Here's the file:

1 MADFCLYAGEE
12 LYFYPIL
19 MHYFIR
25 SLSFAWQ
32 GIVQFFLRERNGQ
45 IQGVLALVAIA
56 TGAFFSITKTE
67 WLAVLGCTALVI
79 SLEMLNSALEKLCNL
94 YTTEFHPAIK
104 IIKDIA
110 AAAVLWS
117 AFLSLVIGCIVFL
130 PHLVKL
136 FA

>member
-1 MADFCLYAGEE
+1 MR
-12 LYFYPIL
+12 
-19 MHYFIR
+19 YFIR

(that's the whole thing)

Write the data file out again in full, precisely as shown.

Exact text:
1 MADFCLYAGEE
12 LYFYPIL
19 MHYFIR
25 SLSFAWQ
32 GIVQFFLRERNGQ
45 IQGVLALVAIA
56 TGAFFSITKTE
67 WLAVLGCTALVI
79 SLEMLNSALEKLCNL
94 YTTEFHPAIK
104 IIKDIA
110 AAAVLWS
117 AFLSLVIGCIVFL
130 PHLVKL
136 FA

>member
-1 MADFCLYAGEE
+1 MR
-12 LYFYPIL
+12 
-19 MHYFIR
+19 YFIR